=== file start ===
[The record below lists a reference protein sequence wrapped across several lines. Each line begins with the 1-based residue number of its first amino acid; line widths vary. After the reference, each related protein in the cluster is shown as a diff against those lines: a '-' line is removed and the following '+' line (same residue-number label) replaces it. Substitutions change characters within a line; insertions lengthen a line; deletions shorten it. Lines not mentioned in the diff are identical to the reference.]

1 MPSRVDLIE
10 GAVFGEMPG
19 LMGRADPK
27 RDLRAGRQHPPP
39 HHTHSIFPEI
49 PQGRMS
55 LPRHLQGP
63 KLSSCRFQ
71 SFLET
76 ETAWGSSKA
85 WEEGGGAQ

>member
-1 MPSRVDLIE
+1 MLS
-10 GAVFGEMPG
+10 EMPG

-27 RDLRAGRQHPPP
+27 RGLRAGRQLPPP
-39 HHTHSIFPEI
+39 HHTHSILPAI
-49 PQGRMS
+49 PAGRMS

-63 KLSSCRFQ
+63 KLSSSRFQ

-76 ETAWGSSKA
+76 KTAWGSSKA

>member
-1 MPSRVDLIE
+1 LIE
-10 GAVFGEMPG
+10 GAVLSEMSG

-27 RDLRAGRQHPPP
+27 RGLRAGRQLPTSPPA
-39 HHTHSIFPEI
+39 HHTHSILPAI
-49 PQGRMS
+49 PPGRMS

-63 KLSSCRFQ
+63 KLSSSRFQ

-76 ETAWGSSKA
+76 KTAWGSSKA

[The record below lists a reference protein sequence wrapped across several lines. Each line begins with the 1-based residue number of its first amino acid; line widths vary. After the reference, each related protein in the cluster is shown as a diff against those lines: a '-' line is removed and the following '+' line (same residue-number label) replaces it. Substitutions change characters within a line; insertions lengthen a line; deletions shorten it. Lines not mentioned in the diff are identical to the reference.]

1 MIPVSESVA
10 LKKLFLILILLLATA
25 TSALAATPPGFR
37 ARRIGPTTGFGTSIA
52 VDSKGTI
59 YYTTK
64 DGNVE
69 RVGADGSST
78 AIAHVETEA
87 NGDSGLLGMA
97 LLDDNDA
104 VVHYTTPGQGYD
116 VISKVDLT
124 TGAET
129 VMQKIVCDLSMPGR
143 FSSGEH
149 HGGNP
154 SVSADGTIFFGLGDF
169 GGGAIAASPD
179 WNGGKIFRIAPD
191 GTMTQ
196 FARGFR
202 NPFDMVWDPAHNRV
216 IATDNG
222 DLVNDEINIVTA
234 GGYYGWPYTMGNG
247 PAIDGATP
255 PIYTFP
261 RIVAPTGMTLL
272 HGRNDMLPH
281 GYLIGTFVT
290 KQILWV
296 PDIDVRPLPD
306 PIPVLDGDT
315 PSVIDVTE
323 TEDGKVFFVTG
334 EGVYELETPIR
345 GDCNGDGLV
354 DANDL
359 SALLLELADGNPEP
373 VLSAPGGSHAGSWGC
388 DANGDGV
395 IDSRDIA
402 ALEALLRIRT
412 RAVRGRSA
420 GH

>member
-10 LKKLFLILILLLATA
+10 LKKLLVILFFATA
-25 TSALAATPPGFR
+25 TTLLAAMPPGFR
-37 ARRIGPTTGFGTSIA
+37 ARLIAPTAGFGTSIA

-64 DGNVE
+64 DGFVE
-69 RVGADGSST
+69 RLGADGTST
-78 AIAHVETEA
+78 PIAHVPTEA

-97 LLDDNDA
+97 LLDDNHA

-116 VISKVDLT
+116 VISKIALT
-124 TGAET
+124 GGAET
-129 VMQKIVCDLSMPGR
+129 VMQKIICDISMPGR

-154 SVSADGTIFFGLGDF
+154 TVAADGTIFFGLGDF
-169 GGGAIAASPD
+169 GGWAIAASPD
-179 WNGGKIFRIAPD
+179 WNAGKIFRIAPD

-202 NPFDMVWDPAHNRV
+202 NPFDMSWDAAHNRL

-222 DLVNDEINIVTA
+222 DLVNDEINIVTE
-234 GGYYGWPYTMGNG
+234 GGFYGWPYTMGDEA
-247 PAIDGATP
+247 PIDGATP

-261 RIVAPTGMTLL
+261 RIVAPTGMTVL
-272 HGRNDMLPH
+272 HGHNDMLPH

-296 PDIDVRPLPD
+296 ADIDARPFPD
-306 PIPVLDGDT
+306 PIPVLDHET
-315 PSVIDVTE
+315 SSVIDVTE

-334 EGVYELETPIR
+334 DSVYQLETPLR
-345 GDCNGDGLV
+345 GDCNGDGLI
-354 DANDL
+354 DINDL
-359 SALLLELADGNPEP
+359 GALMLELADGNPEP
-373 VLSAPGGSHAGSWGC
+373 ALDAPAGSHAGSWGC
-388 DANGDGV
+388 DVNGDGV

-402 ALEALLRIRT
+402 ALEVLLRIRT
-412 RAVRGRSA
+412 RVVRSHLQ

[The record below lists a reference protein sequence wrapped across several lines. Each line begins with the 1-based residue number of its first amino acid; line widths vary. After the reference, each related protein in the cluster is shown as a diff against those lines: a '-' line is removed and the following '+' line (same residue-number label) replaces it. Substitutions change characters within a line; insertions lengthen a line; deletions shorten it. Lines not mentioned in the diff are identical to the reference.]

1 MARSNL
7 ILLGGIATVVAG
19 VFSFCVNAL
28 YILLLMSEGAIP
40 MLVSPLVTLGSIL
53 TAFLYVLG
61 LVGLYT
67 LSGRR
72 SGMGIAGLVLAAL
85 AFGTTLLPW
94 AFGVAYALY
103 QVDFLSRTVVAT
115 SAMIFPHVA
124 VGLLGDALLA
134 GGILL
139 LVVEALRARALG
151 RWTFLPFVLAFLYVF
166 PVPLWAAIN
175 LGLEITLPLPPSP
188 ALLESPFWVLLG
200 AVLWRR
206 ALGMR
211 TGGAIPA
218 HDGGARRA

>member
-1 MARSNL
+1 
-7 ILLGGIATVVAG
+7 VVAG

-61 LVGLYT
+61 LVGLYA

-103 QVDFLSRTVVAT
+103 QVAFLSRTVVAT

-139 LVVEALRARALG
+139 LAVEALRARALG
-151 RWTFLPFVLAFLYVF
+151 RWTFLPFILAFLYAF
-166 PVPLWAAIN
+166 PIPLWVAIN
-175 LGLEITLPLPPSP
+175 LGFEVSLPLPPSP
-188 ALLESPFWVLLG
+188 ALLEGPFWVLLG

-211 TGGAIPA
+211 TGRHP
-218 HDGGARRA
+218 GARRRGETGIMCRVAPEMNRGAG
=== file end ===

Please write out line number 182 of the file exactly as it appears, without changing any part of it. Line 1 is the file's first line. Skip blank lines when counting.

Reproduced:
+61 LVGLYA